It is incredibly inspiring to see young people fight back against Big Tobacco. It’s also critical to the health of their generation.

Recently the U.S. Surgeon General released a report on youth and tobacco. The report concluded that our progress in lowering rates of tobacco use has stalled.

The report included a lot of daunting facts about youth tobacco use. Here are three:
  • The younger a person is when they start using tobacco, the more likely that person will be addicted.
  • Nearly 90% of smokers start before age 18 and 99% start before age 26.
  • We have a staggering replacement rate – every person who dies from smoking-related causes is replaced by two new, young smokers. 

In short, we are facing a pediatric epidemic.

In Wisconsin, tobacco companies spend $233 million a year marketing their deadly products, which blows away the $5.3 million we spend on the state’s tobacco prevention and control program each year. From colorful packaging and onscreen smoking in children’s movies to candy-flavored mini-cigars and smokeless tobacco that looks like breath mints, it is clear that tobacco corporations are finding creative ways to reach young customers.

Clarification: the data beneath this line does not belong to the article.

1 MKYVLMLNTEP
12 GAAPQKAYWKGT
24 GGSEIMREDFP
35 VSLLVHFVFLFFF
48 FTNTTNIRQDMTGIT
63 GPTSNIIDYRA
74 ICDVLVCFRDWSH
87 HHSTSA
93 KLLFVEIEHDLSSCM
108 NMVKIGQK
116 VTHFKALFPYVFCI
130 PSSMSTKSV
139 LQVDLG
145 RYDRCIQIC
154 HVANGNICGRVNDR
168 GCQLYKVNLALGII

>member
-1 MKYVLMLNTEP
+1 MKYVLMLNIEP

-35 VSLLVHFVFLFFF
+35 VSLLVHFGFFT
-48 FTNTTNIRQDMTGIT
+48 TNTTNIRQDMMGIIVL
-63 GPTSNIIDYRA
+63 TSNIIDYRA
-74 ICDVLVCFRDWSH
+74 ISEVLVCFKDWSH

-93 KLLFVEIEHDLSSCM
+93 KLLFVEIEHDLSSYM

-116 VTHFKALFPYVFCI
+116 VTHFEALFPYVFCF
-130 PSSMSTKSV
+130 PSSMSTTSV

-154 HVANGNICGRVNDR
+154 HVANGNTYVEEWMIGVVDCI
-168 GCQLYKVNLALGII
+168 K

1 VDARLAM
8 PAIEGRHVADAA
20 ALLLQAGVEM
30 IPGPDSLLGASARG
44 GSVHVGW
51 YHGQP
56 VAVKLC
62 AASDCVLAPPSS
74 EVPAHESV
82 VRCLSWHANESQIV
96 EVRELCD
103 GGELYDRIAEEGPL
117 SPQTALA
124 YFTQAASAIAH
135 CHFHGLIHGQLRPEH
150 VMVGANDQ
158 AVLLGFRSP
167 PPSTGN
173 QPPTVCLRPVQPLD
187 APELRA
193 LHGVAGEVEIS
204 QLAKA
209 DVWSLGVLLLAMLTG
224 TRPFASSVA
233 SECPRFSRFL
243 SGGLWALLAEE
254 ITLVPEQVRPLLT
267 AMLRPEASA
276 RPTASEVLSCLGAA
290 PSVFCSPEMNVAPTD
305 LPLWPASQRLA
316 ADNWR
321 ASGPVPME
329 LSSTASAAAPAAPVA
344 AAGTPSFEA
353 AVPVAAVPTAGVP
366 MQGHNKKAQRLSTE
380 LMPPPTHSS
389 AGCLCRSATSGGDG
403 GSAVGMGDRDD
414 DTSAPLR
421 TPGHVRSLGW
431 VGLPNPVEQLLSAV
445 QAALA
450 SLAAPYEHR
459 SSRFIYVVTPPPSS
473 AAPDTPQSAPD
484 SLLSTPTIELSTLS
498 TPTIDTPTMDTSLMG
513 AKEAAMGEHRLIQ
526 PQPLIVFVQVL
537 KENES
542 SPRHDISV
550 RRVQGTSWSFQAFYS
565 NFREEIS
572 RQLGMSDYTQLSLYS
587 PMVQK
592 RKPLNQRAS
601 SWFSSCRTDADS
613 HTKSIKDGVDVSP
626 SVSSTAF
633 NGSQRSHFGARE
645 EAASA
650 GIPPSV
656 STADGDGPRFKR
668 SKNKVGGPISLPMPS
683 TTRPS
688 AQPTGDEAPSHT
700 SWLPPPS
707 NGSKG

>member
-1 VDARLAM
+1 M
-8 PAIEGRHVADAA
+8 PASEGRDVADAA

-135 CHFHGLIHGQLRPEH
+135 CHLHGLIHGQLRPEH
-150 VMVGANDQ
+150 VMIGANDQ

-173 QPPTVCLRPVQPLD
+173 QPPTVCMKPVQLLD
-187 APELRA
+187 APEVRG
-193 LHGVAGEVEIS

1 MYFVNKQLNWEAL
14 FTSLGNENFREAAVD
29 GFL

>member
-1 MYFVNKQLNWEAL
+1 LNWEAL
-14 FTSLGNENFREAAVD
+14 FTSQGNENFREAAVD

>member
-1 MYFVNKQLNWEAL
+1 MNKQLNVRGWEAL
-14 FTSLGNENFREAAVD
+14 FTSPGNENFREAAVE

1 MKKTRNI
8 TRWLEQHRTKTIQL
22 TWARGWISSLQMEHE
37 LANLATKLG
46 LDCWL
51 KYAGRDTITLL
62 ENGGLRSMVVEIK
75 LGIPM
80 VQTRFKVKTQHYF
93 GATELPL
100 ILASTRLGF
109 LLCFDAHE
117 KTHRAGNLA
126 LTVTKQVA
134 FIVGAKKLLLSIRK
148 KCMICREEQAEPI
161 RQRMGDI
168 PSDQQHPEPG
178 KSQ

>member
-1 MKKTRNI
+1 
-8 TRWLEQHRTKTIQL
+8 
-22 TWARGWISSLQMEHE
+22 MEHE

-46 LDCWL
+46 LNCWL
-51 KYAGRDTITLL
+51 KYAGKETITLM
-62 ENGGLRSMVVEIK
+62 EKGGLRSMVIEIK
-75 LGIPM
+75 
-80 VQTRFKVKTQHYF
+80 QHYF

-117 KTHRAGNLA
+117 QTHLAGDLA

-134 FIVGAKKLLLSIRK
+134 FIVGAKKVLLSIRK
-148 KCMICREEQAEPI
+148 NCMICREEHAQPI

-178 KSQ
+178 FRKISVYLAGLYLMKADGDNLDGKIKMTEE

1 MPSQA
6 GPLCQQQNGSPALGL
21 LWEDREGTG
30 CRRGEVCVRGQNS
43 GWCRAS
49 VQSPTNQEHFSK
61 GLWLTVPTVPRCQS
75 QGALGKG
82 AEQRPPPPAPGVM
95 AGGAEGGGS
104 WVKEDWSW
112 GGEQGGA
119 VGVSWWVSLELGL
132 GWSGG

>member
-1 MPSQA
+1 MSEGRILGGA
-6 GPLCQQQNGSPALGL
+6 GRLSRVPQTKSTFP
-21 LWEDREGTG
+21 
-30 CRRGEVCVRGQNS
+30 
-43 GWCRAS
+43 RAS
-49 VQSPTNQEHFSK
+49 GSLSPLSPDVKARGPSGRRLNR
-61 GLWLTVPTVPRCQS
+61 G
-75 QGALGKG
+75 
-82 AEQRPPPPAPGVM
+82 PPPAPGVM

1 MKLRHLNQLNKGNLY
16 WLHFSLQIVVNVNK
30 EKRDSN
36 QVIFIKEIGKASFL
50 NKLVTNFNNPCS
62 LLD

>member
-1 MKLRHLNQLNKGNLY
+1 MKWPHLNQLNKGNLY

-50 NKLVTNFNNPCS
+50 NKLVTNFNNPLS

To counter the $1 million an hour that tobacco spends marketing their deadly products in the U.S., last Thursday the CDC launched its first-ever national advertising campaign encouraging people to quit smoking. The hard-hitting campaign, “Tips from a Former Smoker,” features real people who are suffering from life-altering health problems and major diseases as a result of tobacco use.

The campaign highlights that tobacco is not only the leading preventable cause of death (killing nearly 8,000 a year in Wisconsin alone) – it also leads to serious long-term suffering. The “Tips from a Former Smoker” ads hit the airwaves this week in communities across Wisconsin. You can view the compelling ads here

We know what works in the fight against tobacco – higher tobacco taxes, well-funded tobacco prevention programs, and strong smoke-free laws. We also know that reducing tobacco use will save lives and help our businesses, families and state save money. Let’s use Kick Butts Day as an opportunity to re-dedicate ourselves to protecting our kids from Big Tobacco.

Join our youth today in telling tobacco companies to stop targeting our kids and encourage your communities and leaders to take a stand against Big Tobacco.

Click here for a list of Kick Butts Day events in Wisconsin.